Tennessee’s first-year coaching staff doesn’t make a big deal out of injuries. It laments them but it doesn’t belabor them.
One player’s injury is another player’s opportunity. One guy goes down, the next guy steps up: That’s how it has to work in the competitive world of college athletics.
So, if you want to put a positive spin on one of the dumbest crimes in the history of UT football’s criminal activities, you can look at the opportunity created by the early-morning attempted armed robbery allegedly perpetrated by three freshman football players — Nu’Keese Richardson, Mike Edwards and Janzen Jackson.
By “opportunity,” I’m not referring to the players who will move up the depth chart in their place. The crime has created a greater opportunity for the head coach.
Lane Kiffin has been all about discipline ever since he was hired in December. He has demanded it of his players and hasn’t been shy about saying so.
He has emphasized his team’s arrest-free record, repeatedly stated his belief that lack of discipline off the field is reflected on the field as well, and even taken a shot at Florida coach Urban Meyer for suspending All-American middle linebacker Brandon Spikes for only a half after Spikes’ eye-gouging incident against Georgia.
Now, Kiffin has the opportunity to practice what he has preached. He can kick the players off the team and send a message to the rest of his team as well as the general populace of college football.
The message: He means what he says.
The skill-level of the players enhances Kiffin’s opportunity. He wouldn’t be cutting loose borderline players who might never make a meaningful contribution to UT football. He would be booting three promising players — including, in Jackson, a starter and potential freshman All-American.
But it’s not a hard choice. This wasn’t a drunk player fallen asleep at a McDonald’s drive-thru. It wasn’t an “error in judgment.” It wasn’t “hanging out with the wrong crowd.”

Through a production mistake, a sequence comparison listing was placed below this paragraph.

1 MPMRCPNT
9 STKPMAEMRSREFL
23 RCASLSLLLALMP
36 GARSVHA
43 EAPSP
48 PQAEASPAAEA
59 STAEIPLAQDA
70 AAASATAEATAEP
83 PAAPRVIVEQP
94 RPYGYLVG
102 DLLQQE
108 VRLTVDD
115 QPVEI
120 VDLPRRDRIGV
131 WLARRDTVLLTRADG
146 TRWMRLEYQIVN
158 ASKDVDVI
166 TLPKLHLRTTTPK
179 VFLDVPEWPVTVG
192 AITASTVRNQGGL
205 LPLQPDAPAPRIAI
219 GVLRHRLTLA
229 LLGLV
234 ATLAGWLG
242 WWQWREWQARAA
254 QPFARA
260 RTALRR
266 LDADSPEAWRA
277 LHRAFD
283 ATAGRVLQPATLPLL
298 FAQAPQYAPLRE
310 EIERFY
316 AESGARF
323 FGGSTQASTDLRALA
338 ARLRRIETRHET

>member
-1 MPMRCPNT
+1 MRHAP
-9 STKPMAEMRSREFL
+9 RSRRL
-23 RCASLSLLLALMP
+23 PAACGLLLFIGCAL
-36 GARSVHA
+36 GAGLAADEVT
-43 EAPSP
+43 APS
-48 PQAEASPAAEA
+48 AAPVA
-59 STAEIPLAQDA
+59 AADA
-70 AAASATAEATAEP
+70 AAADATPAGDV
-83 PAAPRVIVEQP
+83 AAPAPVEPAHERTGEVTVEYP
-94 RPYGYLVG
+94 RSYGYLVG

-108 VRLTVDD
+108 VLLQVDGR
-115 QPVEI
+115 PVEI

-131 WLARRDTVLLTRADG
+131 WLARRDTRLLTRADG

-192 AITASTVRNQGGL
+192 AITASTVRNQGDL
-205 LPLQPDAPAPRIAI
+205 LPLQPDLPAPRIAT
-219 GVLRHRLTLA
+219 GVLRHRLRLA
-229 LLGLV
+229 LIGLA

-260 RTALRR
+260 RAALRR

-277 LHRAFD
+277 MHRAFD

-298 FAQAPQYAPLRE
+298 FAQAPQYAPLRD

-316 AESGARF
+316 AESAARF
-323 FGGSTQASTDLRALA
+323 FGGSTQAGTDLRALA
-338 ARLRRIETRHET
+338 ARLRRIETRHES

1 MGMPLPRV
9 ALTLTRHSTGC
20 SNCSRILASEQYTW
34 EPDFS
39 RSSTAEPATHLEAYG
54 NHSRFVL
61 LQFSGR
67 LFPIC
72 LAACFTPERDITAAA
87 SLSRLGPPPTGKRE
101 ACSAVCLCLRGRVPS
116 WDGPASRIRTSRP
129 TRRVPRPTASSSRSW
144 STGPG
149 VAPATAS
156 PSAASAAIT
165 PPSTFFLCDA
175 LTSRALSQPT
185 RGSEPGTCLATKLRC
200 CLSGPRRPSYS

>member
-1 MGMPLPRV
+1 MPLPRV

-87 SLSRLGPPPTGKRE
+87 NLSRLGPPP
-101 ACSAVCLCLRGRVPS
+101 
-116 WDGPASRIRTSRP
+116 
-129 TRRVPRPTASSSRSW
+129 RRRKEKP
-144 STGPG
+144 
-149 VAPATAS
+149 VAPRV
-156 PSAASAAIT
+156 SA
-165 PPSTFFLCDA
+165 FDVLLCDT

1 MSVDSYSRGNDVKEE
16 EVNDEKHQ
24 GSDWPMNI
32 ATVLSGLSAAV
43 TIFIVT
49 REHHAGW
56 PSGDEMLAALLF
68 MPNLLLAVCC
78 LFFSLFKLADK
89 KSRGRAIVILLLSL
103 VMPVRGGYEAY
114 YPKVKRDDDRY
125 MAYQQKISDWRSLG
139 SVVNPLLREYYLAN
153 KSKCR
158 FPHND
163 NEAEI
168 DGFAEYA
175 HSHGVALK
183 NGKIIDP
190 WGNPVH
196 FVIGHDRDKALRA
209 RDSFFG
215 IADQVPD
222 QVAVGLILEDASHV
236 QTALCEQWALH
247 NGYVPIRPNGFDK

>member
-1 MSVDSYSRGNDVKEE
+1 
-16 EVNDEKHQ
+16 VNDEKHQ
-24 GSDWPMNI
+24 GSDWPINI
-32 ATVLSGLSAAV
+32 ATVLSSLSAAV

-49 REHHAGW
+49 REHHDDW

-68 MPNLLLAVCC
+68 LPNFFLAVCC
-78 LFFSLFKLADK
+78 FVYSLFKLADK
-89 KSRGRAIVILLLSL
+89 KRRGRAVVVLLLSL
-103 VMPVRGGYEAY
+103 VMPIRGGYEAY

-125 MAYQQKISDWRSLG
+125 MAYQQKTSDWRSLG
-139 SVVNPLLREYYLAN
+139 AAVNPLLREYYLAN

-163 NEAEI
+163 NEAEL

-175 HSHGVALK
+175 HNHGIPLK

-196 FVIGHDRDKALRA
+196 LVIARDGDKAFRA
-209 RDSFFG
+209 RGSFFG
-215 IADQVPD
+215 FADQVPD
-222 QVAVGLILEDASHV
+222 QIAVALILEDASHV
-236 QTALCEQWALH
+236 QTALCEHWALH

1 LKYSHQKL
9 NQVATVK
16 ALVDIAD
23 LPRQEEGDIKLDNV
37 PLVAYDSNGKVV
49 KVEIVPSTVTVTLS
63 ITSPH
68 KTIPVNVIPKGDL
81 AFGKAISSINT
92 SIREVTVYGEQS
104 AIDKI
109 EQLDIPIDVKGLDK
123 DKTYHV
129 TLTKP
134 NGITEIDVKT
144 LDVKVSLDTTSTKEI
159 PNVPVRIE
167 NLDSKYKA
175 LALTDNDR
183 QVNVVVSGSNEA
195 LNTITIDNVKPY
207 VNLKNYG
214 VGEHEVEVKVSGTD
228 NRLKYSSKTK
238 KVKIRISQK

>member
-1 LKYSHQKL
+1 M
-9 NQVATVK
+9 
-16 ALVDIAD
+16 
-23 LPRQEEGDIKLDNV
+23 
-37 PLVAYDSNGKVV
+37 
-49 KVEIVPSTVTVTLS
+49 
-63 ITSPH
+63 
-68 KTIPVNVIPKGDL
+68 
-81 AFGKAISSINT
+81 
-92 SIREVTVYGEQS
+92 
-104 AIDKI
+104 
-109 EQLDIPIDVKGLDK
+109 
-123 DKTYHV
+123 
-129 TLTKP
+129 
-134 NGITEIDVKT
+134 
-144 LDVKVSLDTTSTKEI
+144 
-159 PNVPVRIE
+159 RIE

It was a premeditated crime. With a gun.
If proved guilty, the three Vols wouldn’t have just broken the law. They would have broken a trust with their teammates and coaches.
This team has worked extremely hard to change the program’s image, on and off the field. It already has won as many games as last year, overcome a series of injuries to key players, and positioned itself for a strong finish that could put it in a New Year’s Day bowl and the Top 25.
The rest of the team didn’t deserve this. I feel sorry for them, rather than the knuckleheads who couldn’t resist the temptation of hitting up convenience-store patrons for spare change.
I’m only guessing the victims had spare change since the police report states their wallets were empty.
The three stooges really cased the joint, didn’t they? Based on all the thought that went into the crime, guess they didn’t know Pilot is owned by Jim Haslam, one of the university’s and football program’s greatest supporters. That’s “Haslam” as in Haslam Field, where the team practices daily.
The practice field shouldn’t be any different without those three players. Neither should game day.
I’m not dismissing Jackson’s talent or contributions. But this team has proved again and again it can overcome adversity.
It lost three-year starting center Josh McNeil to injury before the season even started. It lost middle linebacker Nick Reveiz to a season-ending knee injury in the middle of the season. It suffered a devastating last-second loss to unbeaten Alabama, then bounced back the next week to defeat nationally ranked South Carolina by 18 points.
Now, it gets another chance to prove how resilient it is. And its coach gets an opportunity to prove he can walk the walk.
Sports editor John Adams may be reached at 865-342-6284 or email@example.com.